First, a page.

these methods is likely necessary to ease our nation’s transportation
congestion.2 In theory, congestion pricing, as one of these methods, is
useful for mitigating the delay costs of congestion. If highway, aviation,
and waterway users were charged extra for peak-hour use, some would
shift to less busy times, or make other adjustments, thereby alleviating
delay at the peak periods.

Many other areas of the economy frequently use peak-period pricing
mechanisms when demand varies considerably by time of day or season.
Electricity providers, for example, often charge higher prices at peak
periods and lower prices when demand is reduced. Other industries with
common peak-pricing practices include telecommunications, airlines, and
hotels and resorts. In addition, Amtrak and some transit systems use peak-
period pricing.


Page 4                                        GAO-03-735T Reducing Congestion
                           In theory, using congestion pricing has the potential to enhance economic
Research Suggests          efficiency, as well as provide other benefits, such as providing market
Significant Benefits,      signals that can guide capital investment decisions, and generating
                           revenue to help fund such investment directly from users of the system. 3
but Some Challenges,       There are several approaches to implementing congestion pricing on roads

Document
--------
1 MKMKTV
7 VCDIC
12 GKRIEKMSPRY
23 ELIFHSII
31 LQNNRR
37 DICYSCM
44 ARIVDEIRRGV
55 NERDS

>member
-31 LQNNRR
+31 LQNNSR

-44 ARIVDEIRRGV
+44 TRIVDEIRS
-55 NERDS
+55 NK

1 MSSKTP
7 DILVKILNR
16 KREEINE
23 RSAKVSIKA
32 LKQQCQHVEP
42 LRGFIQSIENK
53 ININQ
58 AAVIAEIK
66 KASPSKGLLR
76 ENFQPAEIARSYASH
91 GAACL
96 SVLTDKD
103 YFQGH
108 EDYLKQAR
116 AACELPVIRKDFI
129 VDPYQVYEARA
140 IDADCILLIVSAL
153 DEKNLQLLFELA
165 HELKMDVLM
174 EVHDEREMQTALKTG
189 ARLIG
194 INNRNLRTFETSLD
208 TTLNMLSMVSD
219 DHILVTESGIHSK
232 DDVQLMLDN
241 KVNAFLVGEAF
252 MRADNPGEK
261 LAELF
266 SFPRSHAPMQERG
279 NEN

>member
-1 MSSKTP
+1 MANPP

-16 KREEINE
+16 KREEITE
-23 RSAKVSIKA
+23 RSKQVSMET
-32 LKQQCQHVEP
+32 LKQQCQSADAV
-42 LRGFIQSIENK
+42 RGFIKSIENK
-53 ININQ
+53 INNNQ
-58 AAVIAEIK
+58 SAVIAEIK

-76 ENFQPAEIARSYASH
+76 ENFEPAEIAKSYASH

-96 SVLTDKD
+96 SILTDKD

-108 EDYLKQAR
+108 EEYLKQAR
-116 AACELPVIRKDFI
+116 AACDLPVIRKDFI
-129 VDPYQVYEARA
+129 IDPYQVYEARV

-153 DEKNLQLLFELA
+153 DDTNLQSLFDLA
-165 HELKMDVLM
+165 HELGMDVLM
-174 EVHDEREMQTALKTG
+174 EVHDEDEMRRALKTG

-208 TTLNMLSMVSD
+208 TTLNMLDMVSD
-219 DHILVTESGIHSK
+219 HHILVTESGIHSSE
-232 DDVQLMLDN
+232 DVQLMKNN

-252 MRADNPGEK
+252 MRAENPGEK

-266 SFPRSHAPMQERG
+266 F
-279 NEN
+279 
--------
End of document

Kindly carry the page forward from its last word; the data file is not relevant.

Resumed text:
to Implementing            and at airports. However, incorporating pricing into our transportation
                           systems involves overcoming several implementation challenges, such as
Congestion Pricing         current restrictions on using congestion pricing on our highways and on
                           runways, and equity and fairness concerns.

Congestion Pricing May     Economists generally believe that charging automobile, truck, vessel, and
Encourage Greater          aircraft operators surcharges or tolls during congested periods can
Economic Efficiency, and   enhance economic efficiency by making them take into account the
                           external costs they impose on others in deciding when, where, and how to
Provide Other Benefits     travel. In congested situations, external costs are substantial and include
                           increased travel time, pollution, and noise. The goal of efficient pricing on
                           public roads, for example, would be to set tolls for travel during congested
                           periods that would make the price (including the toll) that a driver pays
                           for such a trip equal or close to the total cost of that trip, including
                           external costs. In theory, these surcharges could help reduce congestion
                           and the demand for road space at peak periods by providing incentives for
                           travelers to share rides, use transit, and travel at less congested (generally
                           off-peak) times or on less congested routes.